Furlong on beef, chasing form, and Ireland’s lack of a Jean Byrne

Furlong on beef, chasing form, and Ireland’s lack of a Jean Byrne

Tadhg Furlong likes a bowl of ramen or a parcel of gyoza as much as the next man, but there comes a time when this son of Wexford farming stock hankers for a bit of beef, and he sated that appetite in some style in Fukuoka over the weekend.

Like most of the Ireland squad, he could be spotted wandering around the streets of central Fukuoka, revelling in the two days on shore leave, finding coffee shops and, in his case, a steakhouse that reminded him of The Butcher’s Grill back in Ranelagh.

It wasn’t just the food that appealed. The intimate nature of the place was such that he had to bend down just to get under the door and he was sold on the experience by the time the staff brought out the board of Wagyu beef and cooked it there in front of him.

Not every morsel has been to his taste.

“It’s hard to find restaurants because the name is in Japanese,” he explained. “We found a place, got the Google Translate out and it came up as ‘fried chicken cartilage’. I’m all for embracing the culture, but that’s a bit much for me. So, it was like ‘arigato!’

That about sums up his experience off the park in Japan this time. He has embraced the exotic but to a point. Tokyo he found just that bit “too mad” for him. Fukuoka is nice and chilled and more his scene while the traditional Japanese retreat they stayed at in Shizuoka was welcome too.

I enjoyed that, even seeing a bit of grass again.

Furlong didn’t demur when it was put to him that the break here in Fukuoka wasn’t all that dissimilar to the pause the British and Irish Lions took two years ago when Warren Gatland let his players go bungee-jumping, have a few drinks and take helicopter rides before the crucial third test against the All Blacks.

Ireland haven’t been on the move quite as much as the Lions were in 2017 – and there have been no extreme sports engaged in that we know of – but Joe Schmidt’s side will hope the interval serves to re-energise them after a hectic number of weeks.

“It’s nice,” said Furlong, “It nearly breaks it up when you’re in pre-season, go into warm-up games, and you have a window of a few days off before coming over here, but that was trying to see everyone, trying to pack. It’s been nice to unwind.

“It’s been good for us, massively. International rugby is a tough game, I might have spoken before about the mental side as well as the physical side. To play three games at a World Cup, a big event, it’s nice to let the pressure valve go for a few days and then build it back up again.”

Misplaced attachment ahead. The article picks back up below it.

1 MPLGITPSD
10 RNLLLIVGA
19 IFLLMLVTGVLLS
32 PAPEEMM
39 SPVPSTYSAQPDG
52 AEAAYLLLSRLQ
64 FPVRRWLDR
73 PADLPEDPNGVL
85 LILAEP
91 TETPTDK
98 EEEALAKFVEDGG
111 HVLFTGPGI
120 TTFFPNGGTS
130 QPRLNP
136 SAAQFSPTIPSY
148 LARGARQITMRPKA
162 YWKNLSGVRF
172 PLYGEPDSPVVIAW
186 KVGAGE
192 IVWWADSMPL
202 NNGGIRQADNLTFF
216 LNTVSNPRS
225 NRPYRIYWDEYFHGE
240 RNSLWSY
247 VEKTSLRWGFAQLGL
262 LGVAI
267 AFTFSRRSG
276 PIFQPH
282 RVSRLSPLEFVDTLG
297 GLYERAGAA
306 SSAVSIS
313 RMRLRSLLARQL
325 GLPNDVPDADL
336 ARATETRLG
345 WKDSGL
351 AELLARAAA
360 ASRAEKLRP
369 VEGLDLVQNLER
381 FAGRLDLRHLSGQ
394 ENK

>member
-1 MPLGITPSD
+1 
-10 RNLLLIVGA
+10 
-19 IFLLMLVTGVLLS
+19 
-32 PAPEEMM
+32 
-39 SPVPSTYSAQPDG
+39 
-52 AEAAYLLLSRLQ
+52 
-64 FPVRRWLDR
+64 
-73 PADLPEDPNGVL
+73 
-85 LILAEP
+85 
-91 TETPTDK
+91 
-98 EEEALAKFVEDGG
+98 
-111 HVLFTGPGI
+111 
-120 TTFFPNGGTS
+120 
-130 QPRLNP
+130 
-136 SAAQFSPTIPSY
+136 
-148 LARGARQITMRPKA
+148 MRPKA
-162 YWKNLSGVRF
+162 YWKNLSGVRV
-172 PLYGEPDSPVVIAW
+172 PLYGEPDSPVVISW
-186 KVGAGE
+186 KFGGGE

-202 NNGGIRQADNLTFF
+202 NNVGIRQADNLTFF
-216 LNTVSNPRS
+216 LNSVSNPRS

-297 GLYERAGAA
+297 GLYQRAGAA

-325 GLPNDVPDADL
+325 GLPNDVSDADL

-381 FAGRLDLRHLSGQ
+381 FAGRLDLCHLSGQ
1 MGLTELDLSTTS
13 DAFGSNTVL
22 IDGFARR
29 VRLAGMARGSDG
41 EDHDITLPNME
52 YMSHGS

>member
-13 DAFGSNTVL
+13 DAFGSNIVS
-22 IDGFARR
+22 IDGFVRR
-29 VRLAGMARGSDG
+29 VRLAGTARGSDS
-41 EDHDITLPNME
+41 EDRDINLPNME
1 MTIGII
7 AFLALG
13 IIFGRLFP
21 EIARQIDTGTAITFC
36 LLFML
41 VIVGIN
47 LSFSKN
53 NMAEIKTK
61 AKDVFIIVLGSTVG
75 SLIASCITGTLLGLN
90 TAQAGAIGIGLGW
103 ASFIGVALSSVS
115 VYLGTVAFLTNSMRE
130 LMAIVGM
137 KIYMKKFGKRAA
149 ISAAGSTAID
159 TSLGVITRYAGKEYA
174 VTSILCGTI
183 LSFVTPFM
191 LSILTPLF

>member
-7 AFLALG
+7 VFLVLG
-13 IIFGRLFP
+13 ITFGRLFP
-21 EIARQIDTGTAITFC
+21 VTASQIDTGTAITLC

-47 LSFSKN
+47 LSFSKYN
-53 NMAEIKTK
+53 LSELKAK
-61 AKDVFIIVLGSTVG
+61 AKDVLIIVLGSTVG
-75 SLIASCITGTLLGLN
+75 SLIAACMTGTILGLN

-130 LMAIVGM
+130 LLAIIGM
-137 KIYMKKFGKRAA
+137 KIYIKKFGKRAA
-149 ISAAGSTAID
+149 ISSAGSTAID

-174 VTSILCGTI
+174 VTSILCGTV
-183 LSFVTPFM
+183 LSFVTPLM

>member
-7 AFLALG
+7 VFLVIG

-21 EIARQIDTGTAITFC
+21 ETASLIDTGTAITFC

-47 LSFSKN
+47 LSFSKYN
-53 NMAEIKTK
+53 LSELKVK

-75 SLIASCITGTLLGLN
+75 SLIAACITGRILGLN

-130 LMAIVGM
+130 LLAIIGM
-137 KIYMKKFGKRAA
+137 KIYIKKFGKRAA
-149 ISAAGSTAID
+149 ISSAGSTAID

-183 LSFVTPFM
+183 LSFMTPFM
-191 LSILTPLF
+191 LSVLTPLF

This isn’t Furlong’s first World Cup. He was a young squaddie four years ago in England but he is quick to remind anyone that he played only 25 minutes in that tournament. With the other four props staying fit throughout, he found himself filling in at wing and full-back in training.

I probably learnt more about how the pendulum works in the backfield and grass cover!

Much more is expected of him here and now. Furlong has been tagged as the best tighthead prop in the world in recent years but there is a sense that he is not quite playing at his destructive best right now. ‘Okay,’ is how he describes his own form.

Furlong’s ‘okay’ is still better than most others’ best but Ireland need a lot more than average from their leading lights. Far too many of the leaders in the team are treading water although Furlong is wary too about the risk of chasing form that bit too much.

“Yeah, yeah. I suppose, when we play really well, we can be really clinical. We hold onto the ball really well and we just don’t force it. It’s just, I suppose, knuckle down and stick to what you’re good at and be very efficient at it.”

Doing the basics with the efficiency and consistency we saw in 2018 would be a step forward for Ireland given their patchy displays throughout this calendar year and how they could do with that when they face Samoa here on Saturday.

The Pacific Islanders’ tournament will end regardless of what happens but Furlong is dismissive of the suggestion that they have little to play for. If Ireland are to book a quarter-final spot and build some momentum that will start with countering one thing more than most.

“Physicality really, isn’t it? They’re big boys and they’re quite impressive in the tight. In terms of some of their ball-carrying threats, their presence over the ball in terms of their attack, they have a fair bit of flair out wide and dangerous runners if they get it to them. It’s going to be a massive challenge for us and for the forward pack and front five especially and try to get on the front foot.”

Ireland have struggled to find the best of themselves but they approach the weekend knowing that their fate still rests in their own hands in terms of a place in the last eight. At least it appears that way now that Typhoon Hagibis appears to have veered away from the island of Kyushi and north towards Tokyo.

The players and coaches have presented a collectively impassive front in the face of questions this week about possibility cancellations or changes of venue and Furlong didn’t give the impression of a man checking the forecast every few minutes.

Everyone has the (weather) app on their phone but, sure, you see rain forecast over here and then nothing comes. You’re like, ‘damn’ ... Who is a famous weatherman? Jean Byrne. We don’t have a Jean Byrne in our squad.


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